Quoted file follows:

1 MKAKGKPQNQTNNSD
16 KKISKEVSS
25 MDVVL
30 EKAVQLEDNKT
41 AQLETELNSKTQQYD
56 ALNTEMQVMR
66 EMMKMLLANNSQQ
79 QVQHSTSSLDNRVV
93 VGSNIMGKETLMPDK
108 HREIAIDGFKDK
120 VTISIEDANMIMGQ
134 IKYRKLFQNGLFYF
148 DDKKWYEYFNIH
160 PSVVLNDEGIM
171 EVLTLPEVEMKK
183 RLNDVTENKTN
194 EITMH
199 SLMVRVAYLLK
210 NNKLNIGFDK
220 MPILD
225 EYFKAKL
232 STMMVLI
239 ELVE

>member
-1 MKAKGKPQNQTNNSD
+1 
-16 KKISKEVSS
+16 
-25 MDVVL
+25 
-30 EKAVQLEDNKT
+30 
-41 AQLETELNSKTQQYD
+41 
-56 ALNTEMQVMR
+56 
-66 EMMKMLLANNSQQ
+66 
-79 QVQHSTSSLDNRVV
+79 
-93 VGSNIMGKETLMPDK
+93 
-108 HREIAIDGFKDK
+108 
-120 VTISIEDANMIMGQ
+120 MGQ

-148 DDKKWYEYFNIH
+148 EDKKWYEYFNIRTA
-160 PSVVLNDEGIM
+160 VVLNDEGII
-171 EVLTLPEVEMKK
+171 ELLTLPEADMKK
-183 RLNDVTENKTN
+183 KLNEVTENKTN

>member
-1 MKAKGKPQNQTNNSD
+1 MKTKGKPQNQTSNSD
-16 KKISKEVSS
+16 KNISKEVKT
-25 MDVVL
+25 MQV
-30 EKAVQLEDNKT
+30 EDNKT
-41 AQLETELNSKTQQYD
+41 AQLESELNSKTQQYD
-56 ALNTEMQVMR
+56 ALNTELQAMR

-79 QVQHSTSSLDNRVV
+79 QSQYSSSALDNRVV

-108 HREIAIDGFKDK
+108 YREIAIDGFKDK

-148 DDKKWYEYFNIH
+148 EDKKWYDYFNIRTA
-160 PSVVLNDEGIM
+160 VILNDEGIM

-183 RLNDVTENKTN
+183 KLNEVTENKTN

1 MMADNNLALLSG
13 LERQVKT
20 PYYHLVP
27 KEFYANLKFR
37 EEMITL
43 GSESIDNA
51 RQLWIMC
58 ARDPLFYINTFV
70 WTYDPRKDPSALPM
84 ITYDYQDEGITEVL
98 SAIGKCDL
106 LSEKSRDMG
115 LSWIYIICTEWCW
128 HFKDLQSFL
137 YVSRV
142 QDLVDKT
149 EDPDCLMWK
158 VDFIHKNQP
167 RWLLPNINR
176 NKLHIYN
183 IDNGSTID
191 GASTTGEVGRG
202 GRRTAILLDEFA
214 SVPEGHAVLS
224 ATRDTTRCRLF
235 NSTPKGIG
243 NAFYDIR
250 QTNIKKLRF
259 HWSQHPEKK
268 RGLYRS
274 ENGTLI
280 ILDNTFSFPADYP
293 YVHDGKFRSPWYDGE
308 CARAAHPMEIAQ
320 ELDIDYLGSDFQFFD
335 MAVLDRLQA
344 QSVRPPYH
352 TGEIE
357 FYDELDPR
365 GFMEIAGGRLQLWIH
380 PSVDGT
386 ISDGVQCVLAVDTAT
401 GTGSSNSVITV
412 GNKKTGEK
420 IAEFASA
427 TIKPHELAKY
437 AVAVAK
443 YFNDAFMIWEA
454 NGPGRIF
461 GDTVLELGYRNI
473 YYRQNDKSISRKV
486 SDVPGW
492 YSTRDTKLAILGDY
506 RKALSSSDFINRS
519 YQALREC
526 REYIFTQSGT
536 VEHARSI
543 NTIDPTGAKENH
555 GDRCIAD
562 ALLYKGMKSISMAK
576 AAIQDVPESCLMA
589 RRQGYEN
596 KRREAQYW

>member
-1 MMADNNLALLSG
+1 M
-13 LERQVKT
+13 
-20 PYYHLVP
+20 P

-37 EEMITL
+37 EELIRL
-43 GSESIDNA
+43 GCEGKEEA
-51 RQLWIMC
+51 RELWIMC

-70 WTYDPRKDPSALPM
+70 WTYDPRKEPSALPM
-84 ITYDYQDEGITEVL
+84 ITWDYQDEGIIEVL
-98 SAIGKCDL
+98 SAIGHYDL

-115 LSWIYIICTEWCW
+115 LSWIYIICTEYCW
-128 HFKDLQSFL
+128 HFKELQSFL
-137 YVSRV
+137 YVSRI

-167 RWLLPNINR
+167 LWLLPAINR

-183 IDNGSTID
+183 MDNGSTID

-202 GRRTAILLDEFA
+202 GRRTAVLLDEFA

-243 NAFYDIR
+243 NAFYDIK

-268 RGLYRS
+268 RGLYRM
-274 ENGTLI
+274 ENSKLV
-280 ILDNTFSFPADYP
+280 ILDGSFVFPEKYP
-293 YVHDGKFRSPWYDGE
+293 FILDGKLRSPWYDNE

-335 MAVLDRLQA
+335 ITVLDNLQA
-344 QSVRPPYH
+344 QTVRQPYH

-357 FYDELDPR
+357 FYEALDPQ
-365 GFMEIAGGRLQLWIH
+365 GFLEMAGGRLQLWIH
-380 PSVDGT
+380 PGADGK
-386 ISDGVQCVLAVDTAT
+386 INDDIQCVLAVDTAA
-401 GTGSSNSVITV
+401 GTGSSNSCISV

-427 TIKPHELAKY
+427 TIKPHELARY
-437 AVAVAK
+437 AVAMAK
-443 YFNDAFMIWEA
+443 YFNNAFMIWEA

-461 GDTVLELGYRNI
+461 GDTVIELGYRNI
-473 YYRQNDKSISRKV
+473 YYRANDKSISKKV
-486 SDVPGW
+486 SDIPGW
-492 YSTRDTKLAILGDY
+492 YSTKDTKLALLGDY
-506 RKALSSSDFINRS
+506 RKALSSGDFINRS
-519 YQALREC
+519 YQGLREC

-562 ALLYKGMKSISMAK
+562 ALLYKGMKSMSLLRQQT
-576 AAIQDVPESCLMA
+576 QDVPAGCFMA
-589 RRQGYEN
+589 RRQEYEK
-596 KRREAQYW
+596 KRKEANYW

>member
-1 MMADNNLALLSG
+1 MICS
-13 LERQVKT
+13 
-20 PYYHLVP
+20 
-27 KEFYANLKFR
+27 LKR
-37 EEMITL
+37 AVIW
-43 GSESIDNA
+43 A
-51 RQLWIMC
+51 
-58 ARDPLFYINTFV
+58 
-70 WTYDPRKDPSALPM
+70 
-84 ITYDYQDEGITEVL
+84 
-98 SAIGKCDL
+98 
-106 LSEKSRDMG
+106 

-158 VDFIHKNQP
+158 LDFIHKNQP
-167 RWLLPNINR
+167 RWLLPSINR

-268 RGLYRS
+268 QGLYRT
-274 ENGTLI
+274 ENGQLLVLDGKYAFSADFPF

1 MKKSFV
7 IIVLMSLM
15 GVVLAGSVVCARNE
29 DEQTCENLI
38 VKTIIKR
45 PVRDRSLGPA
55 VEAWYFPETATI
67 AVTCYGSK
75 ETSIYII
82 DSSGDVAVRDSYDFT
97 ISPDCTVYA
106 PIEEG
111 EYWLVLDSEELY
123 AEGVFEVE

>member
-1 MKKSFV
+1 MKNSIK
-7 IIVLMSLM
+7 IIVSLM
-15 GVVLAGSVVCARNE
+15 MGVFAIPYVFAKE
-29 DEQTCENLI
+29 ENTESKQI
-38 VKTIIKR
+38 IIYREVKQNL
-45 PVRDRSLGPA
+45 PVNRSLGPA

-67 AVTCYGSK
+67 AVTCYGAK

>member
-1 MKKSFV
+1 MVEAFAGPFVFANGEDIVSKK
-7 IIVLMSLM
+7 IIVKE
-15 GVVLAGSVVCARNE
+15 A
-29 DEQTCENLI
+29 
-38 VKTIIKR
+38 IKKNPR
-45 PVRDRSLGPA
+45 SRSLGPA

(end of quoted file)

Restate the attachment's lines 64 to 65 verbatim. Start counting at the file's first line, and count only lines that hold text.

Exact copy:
-41 AQLETELNSKTQQYD
+41 AQLESELNSKTQQYD